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Tyne and Wear HER(452): Sunderland, Hasting Hill barrow, cremations - Details

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Sunderland, Hasting Hill barrow, cremations



Religious Ritual and Funerary




Bronze Age


A number of cremation burials are recorded from Hasting Hill barrow: [1] A small, oblong cist, of four limestone slabs without a cover-stone, found full of soil on the south side of the mound. It measured 2 feet 1 inch x 1 feet 1 inch, x 1 feet 1 inch deep, and had a base slab of magnesian limestone set on a bed of gravel a few inches above the base of the mound. It contained calcined bones in a cist, mixed with fragments of a food vessel, a decorated pygmy cup and 3 flints (a flint core, a flake, and an implement with secondary chipping, all more or less calcined). [2] About 12 feet south-east of the centre and about 9 inches under the surface, not far removed from [1] were the scattered remains of a very large cinerary urn which had been filled with calcined bones. The upper part of the vessel was decorated with lines of twisted cord, the bevel with four concentric lines, the neck with intersecting vertical and horizontal lines, and the rim with sloping lines. [3] About 12 feet south-west of the centre of the mound a deposit of calcined bones occurred, a few inches beneath the surface. [4] Slightly west of [3] a complete, decorated food vessel in light brown fabric was found, lying on its side about 1 foot beneath the surface of the mound, its mouth to the west. It contained only earth and stones, but was partly blackened inside as though by burning. It was described as a bipartite vase with shoulder groove, 10.2 cm high, 12.7 cm rim diameter, 7.5 cm base diameter. [5] A limestone cist was found at the base of the barrow, roughly circular in outline, 1 foot 2 in in diameter, and formed of five rough undressed masses of sandstone and magnesian limestone, sunk some inches into the limestone rock, topped by a coverstone. The cist contained a cremation - "calcined bones of an adult individual” - with a fragment of a food vessel and a sheep's tooth. [6] A cist made from thin slabs of limestone was found near the south-west edge of the barrow. In it was an inverted cinerary urn (‘Food Vessel’) containing a large quantity of calcined bones in very small fragments. The cist appeared to have been constructed around the vessel, which was in coarse ware with prominent grits especially around the rim, but externally smoothed and decorated, measuring 245 mm high, c.240 mm rim diameter and 115-120 base diameter. [7] A small nearly square box-shaped cist of thin slabs of magnesian limestone occurred very slightly north of the primary grave and very near the surface of the mound. It measured 1 foot 2 inches by 1 foot and had a depth of 1 foot, and was about 6 feet from the centre of the barrow. It contained calcined bones but no other remains.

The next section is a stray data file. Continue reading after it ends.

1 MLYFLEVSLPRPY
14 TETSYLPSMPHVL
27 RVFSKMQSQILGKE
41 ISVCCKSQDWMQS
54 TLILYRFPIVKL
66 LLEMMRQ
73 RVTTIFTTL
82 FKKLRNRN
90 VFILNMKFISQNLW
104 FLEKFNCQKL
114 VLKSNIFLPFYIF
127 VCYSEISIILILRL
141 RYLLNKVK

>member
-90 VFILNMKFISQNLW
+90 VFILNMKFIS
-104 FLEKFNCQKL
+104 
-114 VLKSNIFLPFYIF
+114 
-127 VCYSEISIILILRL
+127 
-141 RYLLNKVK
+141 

<< HER 452 >> C.T. Trechmann,1912, Recent Finds of Pre-historic Remains at Hasting Hill, near Offerton, Antiquities of Sunderland, XIV, p. 2 C.T. Trechmann, 1913, Hasting Hill, Offerton, Co. Durham,Proceedings of the Society of Antiquaries of Newcastle, 3, V (for 1911-12), p. 139 C.T. Trechmann, 1914, Prehistoric Burials in the County of Durham, Archaeologia Aeliana, 3, XI, pp. 136, 139 R. Miket, 1984, The Prehistory of Tyne and Wear, p. 68 no. 1.1a

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